EARLY HEARING DETECTION AND INTERVENTION VIRTUAL CONFERENCE
MARCH 2-5, 2021
(Virtually the same conference, without elevators, airplane tickets, or hotel room keys)
3/04/2021 | 8:30 AM - 11:30 AM | Pragmatics in Young Children who are Deaf or Hard of Hearing | Virtual Platform
The significant importance of language development for children who are deaf or hard of hearing (DHH) has been well established. Yet, developing language (whether signed, spoken, or used in some combination) in and of itself is insufficient. The ability to comprehend or express language is not an "isolated skill"; rather, we draw upon our language understanding to support our social interactions with others. This is the area of pragmatics, sometimes referred to as social communication (ASHA, 2020).
Despite the enormous gains that young DHH children collectively have made in language development, largely as a result of 1-3-6 and improvements in Early Intervention, pragmatics remains an area of vulnerability for far too many children who are DHH.
Pragmatics, often conceptualized as a "part of language," actually begin to develop in infancy, in the early interactions between caregivers and infants. Pragmatics are shaped by one's social experiences and interactions in the world. The implications of having poor pragmatic abilities extend beyond the social experiences themselves; reduced pragmatic skills can have implications for learning, acceptance by peers, and feelings of competence and self-worth (Szarkowski et al., in press).
This presentation will leverage knowledge from a workshop attended by international scholars culminating in a series of articles in the November 2020 Pediatrics Supplement. Intended for caregivers and professionals, this presentation will define pragmatics, highlight relational factors relevant to DHH infants/toddlers and their caregivers. Participants will gain a greater understanding of pragmatic development in children who are DHH as well as learn therapeutic strategies and approaches to support pragmatic development in young children who are DHH.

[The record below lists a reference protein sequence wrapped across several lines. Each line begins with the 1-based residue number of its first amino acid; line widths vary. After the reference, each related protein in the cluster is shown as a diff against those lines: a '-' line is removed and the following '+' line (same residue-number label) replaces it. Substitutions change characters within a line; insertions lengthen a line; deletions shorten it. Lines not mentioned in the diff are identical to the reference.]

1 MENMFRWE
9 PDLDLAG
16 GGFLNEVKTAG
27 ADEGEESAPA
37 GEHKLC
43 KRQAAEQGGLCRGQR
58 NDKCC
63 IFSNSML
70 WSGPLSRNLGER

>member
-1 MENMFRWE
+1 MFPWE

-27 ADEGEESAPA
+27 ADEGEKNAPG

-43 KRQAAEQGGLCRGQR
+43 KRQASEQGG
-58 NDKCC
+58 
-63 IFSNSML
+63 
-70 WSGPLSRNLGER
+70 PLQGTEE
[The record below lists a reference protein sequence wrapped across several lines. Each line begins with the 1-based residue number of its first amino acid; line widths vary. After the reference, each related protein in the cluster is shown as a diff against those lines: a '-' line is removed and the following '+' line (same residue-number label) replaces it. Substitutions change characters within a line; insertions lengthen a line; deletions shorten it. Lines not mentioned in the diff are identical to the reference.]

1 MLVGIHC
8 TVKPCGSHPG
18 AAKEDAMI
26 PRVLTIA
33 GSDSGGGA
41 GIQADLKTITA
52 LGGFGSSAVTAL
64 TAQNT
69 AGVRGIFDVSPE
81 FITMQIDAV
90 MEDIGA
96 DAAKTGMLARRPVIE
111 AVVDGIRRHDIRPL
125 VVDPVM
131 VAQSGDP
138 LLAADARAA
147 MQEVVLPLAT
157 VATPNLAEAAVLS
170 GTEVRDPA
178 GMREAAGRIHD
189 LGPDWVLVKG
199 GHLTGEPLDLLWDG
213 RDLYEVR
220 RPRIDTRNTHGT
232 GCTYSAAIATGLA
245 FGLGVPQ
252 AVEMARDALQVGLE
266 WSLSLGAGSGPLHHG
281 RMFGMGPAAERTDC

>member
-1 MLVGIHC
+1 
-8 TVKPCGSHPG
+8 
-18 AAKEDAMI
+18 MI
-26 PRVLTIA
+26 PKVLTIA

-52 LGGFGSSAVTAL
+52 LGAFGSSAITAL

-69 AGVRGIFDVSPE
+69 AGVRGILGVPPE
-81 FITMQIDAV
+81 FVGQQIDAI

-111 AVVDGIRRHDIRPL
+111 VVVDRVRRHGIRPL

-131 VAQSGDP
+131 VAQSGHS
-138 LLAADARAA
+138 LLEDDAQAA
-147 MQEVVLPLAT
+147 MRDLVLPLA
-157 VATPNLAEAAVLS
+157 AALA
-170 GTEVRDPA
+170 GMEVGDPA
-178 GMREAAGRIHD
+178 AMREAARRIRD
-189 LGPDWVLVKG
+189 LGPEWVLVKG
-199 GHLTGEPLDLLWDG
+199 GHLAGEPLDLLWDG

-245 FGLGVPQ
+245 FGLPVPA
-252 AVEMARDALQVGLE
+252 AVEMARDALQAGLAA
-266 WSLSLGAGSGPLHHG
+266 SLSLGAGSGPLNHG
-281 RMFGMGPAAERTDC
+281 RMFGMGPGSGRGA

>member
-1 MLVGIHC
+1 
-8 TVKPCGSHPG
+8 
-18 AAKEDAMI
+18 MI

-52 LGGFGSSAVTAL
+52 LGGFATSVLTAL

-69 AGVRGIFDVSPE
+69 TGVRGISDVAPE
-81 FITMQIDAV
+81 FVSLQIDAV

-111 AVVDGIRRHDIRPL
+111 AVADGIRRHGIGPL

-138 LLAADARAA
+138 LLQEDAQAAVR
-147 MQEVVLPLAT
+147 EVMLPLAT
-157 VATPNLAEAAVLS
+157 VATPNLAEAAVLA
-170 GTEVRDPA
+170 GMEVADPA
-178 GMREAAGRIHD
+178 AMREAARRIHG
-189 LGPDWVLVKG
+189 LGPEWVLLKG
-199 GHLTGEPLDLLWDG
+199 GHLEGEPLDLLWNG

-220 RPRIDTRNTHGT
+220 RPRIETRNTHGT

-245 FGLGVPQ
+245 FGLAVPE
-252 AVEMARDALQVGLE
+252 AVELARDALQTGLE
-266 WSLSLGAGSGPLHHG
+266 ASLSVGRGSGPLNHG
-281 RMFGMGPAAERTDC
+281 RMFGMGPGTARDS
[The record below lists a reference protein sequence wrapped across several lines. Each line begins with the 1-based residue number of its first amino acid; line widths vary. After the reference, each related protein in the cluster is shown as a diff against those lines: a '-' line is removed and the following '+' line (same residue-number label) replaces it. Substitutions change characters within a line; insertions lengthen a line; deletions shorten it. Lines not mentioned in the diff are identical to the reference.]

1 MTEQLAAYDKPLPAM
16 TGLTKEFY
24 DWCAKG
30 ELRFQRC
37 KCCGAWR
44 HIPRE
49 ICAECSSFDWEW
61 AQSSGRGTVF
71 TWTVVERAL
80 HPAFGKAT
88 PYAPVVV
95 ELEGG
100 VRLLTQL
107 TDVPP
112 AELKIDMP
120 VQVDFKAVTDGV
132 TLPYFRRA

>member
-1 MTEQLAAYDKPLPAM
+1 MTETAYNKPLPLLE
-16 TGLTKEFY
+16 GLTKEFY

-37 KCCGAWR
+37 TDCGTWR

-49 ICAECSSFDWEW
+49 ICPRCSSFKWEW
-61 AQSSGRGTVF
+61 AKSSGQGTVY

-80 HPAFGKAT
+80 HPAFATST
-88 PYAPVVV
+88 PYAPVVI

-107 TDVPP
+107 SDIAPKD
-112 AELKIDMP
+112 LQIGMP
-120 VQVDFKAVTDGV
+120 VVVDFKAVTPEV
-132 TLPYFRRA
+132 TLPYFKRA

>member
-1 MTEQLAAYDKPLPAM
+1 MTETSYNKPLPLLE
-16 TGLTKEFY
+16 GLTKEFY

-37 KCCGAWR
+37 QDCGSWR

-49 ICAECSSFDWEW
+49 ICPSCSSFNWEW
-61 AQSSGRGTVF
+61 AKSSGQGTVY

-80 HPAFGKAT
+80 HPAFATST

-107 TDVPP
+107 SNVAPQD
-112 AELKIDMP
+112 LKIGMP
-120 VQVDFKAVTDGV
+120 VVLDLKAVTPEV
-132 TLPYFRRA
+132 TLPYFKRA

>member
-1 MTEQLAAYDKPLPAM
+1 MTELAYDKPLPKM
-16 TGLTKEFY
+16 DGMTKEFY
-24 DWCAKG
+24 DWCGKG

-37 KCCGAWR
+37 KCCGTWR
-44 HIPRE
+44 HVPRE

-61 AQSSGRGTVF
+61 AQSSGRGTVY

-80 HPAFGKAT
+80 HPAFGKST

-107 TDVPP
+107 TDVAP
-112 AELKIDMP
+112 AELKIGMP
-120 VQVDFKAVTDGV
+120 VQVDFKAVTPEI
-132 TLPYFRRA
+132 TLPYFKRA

- Describe “what is pragmatics” in one’s own words, using a minimum of 3 sentences, and in a way that could be conveyed to co-workers or families.
- List a minimum of three "relational factors" between infants/toddlers and their caregivers that contribute to the development of pragmatic skills.
- Select at least two concrete strategies from those presented and make a plan to implement with your own family (if you are a caregiver) or with families that you serve (if you are a professional).
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CART transcripts are NOT YET available, but will be posted shortly after the conference
(), Children's Center for Communication/Beverly School for the Deaf, Amy.Szarkowski@childrens.harvard.edu;
Amy Szarkowski, PhD, is the Director of The Institute at the Children's Center for Communication/Beverly School for the Deaf (CCCBSD), and faculty for LEND (Leadership Education in Neurodevelopmental and related Disabilities), at Boston Children's Hospital. Dr. Szarkowski holds an academic appointment as Assistant Professor in the Department of Psychiatry at Harvard Medical School. She is also an adjunct instructor for the Infants, Toddlers and Families (ITF) Interdisciplinary program at Gallaudet University.
No relevant financial relationship exist.
No relevant nonfinancial relationship exist.
(), Colorado Children's Hospital, DEBORAH.MOOD@childrenscolorado.org;
Deborah Mood, Ph.D., is a licensed psychologist with Developmental Pediatrics at Children’s Hospital Colorado. She has a Ph.D. in school psychology from University of Northern Colorado and a specialist degree in school psychology from Gallaudet University. Dr. Mood completed a LEND psychology postdoctoral fellowship at JFK Partners, University of Colorado School of Medicine, after completing an APA accredited psychology internship at the University of Minnesota. She specializes in working with children who are deaf and hard of hearing as well as children with a variety of developmental disabilities including autism spectrum disorder. Current research projects focus on the complex comorbidity of ASD among children who are deaf and hard of hearing.
(), Cincinnati Children's Hospital Medical Center, email@example.com;
Dr. Susan Wiley is a developmental pediatrician with extensive expertise in children who are deaf/hard of hearing. She has many years of experience serving children with multiple disabilities. Dr Wiley provides leadership and guidance to the National American Academy of Pediatrics, the Ohio Department of Health Early Hearing Detection and Intervention Program, the Ohio Center for Deaf-Blind Education, and the Outreach Center for Deafness and Blindness in the Ohio Center for Low Incidence.
(), Cincinnati Children's Hospital Medical Center, firstname.lastname@example.org;
Dr. Meinzen-Derr is quantitative epidemiologist at the Cincinnati Children's Hospital Medical Center. She has focused her research on outcomes of children who are deaf or hard of hearing, and specifically those who have additional developmental disabilities.
• Receives Grants for Other activities from NIDILRR, CDC.
No relevant nonfinancial relationship exist.